Patients in low- and middle-income countries with IIIB open tibia fractures not treated with appropriate soft-tissue coverage experience poor QOL, high complication rates, and severe socioeconomic effects as a result of their injuries. These findings illustrate the need for resources and training to build capacity for extremity soft-tissue reconstruction in LMICs.

Effects of helping mothers survive bleeding after birth in-service training of maternity staff : a cluster-randomized trial and mixed-method evaluation

Background: Postpartum Haemorrhage (PPH) causes a significant amount of morbidity and mortality among mothers giving birth in sub-Saharan Africa, Tanzania included. One root cause is the insufficient health worker skills to address postpartum haemorrhage. To combat this in-service training using competency-based simulation is proposed.

Aim: To assess the effectiveness of the Helping Mothers Survive Bleeding After Birth (HMS BAB) in-service training of maternity staff on PPH related health outcomes, and health workers’ skills. The thesis also assessed health workers’ perceptions of the training and facility preparedness to support care of women with PPH in Tanzania.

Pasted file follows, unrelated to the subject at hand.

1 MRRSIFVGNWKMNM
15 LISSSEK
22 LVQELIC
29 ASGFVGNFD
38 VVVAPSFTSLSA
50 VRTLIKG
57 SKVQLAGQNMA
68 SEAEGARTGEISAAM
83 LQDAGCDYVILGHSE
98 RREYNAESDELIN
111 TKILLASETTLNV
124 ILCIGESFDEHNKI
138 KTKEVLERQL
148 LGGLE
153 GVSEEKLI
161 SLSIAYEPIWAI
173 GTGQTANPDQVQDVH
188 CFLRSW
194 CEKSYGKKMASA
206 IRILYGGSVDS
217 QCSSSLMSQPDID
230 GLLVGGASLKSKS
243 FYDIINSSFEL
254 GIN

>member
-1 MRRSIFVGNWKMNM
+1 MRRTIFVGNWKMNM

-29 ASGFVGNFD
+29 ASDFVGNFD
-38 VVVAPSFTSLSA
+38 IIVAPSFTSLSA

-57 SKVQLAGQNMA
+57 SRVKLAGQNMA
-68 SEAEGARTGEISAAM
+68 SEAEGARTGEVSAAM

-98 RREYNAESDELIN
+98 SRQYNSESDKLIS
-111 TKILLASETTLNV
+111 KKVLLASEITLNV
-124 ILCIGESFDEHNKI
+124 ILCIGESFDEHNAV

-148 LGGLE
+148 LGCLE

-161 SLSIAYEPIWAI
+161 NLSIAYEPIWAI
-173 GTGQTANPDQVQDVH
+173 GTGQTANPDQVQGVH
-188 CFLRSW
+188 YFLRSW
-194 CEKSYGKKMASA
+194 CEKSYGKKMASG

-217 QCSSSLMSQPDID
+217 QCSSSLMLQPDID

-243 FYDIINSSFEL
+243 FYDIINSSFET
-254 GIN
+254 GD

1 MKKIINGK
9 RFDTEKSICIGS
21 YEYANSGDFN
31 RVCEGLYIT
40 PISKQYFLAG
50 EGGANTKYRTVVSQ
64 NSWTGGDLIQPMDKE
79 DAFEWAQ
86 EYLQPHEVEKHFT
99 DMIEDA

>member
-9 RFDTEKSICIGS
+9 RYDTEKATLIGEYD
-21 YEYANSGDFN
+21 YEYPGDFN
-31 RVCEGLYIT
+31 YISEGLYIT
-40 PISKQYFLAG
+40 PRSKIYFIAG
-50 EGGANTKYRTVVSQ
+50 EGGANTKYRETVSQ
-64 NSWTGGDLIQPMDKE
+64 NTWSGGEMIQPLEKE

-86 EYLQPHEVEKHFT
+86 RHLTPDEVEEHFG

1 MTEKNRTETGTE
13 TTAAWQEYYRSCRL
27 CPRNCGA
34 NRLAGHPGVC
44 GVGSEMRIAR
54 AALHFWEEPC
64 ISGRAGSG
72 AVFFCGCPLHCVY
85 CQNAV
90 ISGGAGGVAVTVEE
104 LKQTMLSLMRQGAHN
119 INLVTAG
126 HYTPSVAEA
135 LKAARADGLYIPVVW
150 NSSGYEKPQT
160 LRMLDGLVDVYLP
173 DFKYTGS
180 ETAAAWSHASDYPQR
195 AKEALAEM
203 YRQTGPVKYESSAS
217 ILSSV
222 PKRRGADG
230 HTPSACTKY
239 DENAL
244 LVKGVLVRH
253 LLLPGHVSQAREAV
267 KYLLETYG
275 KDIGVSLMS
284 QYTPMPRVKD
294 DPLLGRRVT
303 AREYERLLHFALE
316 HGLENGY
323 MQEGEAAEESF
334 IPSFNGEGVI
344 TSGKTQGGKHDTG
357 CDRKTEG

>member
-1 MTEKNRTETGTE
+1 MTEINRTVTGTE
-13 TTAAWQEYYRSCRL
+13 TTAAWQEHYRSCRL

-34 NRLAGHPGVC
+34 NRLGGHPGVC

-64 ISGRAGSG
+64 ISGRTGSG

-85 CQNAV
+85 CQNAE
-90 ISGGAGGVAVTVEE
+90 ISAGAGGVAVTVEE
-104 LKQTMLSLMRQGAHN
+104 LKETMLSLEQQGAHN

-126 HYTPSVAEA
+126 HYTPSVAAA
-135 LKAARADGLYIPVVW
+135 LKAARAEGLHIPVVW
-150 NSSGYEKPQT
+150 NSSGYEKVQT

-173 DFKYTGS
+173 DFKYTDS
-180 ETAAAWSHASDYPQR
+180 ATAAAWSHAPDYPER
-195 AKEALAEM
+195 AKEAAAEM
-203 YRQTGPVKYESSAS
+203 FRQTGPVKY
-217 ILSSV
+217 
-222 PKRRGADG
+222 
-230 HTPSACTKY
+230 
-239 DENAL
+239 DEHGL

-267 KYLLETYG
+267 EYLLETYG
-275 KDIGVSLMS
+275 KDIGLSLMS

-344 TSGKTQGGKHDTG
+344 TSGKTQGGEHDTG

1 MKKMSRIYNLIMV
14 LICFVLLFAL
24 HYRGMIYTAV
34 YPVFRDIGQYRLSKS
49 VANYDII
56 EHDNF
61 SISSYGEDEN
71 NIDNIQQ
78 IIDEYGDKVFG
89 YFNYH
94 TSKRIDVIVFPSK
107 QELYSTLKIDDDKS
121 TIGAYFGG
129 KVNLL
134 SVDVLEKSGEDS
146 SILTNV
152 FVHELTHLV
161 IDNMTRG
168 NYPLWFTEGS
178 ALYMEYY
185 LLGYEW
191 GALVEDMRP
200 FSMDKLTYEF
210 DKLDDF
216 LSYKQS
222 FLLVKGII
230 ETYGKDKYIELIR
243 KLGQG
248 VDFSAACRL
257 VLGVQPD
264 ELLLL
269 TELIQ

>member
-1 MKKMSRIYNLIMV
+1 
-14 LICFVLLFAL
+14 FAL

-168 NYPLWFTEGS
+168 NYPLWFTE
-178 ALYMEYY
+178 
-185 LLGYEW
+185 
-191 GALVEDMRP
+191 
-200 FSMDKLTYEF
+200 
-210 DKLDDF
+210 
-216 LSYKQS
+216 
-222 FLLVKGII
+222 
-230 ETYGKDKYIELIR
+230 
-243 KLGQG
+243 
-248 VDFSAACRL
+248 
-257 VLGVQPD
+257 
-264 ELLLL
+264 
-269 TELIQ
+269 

Methods: Study I was conceptualised as a cluster-randomized trial. Interrupted time-series analysis was used to compare the following PPH related health outcomes i) PPH near miss and ii) PPH case fatality between 10 intervention and 10 comparison clusters. Study II was a before-after study of health workers (n=636), and assessed skills change immediately and ten months after the training, as well as the association between health workers’ characteristics and skill change. Study III was a qualitative study using seven Focus Group Discussions (FGD) of health workers to explore their perceptions of the training implementation. A deductive theory-driven analysis informed by integrated Promoting Action on Research Implementation in Health Services (i-PARIHS) framework was used. Study IV explored health workers (FGDs, n=7) and health managers (In-depth interviews, n=12) perceptions of health facility preparedness to support care given to women with PPH. The data was analysed using thematic analysis.